¶17 Here, we conclude that the evidence does not establish that Johnson made a true threat. Whether Johnson's speech was a true threat directly determines whether his speech was unprotected, so we engage in an independent review of the crucial facts. We start by looking to the words Johnson spoke: Johnson's statement did not itself express any intention to cause harm, but instead was a generalized and political statement of animosity. We have noted that "criticism, commentary, and even political hyperbole towards and about public servants" is political speech that "is at the core of First Amendment protection ‘no matter how vehement, caustic[,] and sometimes unpleasantly sharp.’ " State v. Dawley, 11 Wash. App. 2d 527, 539, 455 P.3d 205 (2019) (quoting N.Y. Times Co. v. Sullivan, 376 U.S. 254, 270, 84 S. Ct. 710, 11 L. Ed. 2d 686 (1964) ). The trial court therefore appropriately concluded that Johnson's language itself was protected speech. However, Johnson also pointed at Officer Zerr as if he had a firearm, expressive conduct that does imply violence. The City correctly notes that mimicking the firing of a gun has been considered threatening in other contexts and jurisdictions. See, e.g., Haney v. U.S., 41 A.3d 1227, 1234 (D.C. 2012) (defendant miming shooting a gun at a witness and mouthing "I'm going to fuck you up" could reasonably be considered a threat). We must therefore examine "all the facts and circumstances" to determine whether Johnson's conduct constituted a threat in this case. C.G., 150 Wash.2d at 611, 80 P.3d 594.
The City disagrees that Johnson's statement was political speech. While pointing at Officer Zerr as if he had a gun may not have been political, Johnson's speech itself clearly "relat[ed] to government, a government, or the conduct of government affairs" and expressed a pointed opinion to that effect. Political , Webster's Third New International Dictionary 1755 (2002). Johnson also notes that "fuck the police" may be a reference to "Fuck tha Police," a "well-known police protest song." State v. Boettger, 310 Kan. 800, 821, 450 P.3d 805 (2019), cert. denied, ––– U.S. ––––, 140 S. Ct. 1956, 207 L.Ed.2d 1089 (2020) ; N.W.A., Fuck tha Police , on Straight Outta Compton (Ruthless /Priority Records 1988).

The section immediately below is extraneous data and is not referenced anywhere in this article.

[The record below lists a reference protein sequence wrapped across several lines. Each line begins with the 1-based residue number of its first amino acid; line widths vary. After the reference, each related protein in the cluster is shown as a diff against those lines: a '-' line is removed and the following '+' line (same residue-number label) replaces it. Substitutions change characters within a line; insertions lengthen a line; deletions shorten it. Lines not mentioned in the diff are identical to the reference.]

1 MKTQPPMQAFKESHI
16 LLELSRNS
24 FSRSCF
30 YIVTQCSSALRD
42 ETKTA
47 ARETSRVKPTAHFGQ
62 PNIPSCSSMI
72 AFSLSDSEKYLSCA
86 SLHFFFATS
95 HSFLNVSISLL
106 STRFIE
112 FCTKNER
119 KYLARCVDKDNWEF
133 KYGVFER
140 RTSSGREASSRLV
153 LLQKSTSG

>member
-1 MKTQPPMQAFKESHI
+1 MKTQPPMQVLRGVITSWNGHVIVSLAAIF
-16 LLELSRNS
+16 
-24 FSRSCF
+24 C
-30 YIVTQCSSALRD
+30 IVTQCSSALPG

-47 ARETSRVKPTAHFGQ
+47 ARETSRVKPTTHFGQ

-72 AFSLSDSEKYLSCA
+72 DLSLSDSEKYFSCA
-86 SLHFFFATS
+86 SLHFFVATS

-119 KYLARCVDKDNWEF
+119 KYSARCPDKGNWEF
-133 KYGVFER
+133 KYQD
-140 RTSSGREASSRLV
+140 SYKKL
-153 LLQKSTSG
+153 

Because Johnson stipulated to the police report, we assume that he did point an object or his hand as if it were a firearm. This is despite the seeming inconsistency that Officer Zerr could not see Johnson's hand well enough to tell whether he was holding an object, but nonetheless could see that it was pointed "as if it was a firearm."
¶18 The circumstances here do not convince us that Johnson's speech and conduct together constituted a true threat. Johnson did not stop or approach Officer Zerr, but instead continued driving north throughout the interaction. Furthermore, Johnson kept his arm hanging out of the window of the car as he continued to drive, and then immediately stopped at a red light. These facts are more suggestive of a casual encounter or idle talk than a serious threat. ¶19 The City disagrees and points out that the reaction of the recipient can be informative in determining whether a statement was a true threat. See Kohonen, 192 Wash. App. at 582, 370 P.3d 16 (concluding that tweets did not constitute true threats in part because "not one of the people in J.K.’s intended audience ... perceived the tweets to be serious threats."). As we have noted, Johnson's statement and conduct placed Officer Zerr in reasonable fear for his safety. However, the fact that Officer Zerr was afraid is not determinative: the true threat inquiry asks whether there is sufficient evidence that a person in Johnson's position would " ‘foresee that [his] statement would be interpreted ... as a serious expression of intention to inflict bodily harm.’ " Williams, 144 Wash.2d at 208, 26 P.3d 890 (second alteration in original) (quoting Knowles, 91 Wash. App. at 373, 957 P.2d 797 ). Here, Officer Zerr was afraid because he thought he might have seen a firearm, but Johnson did not have a firearm and there is no suggestion that he should have anticipated that Officer Zerr would think he had one. Therefore, the fact that Officer Zerr was afraid does not indicate that Johnson's conduct rose to the level of a true threat.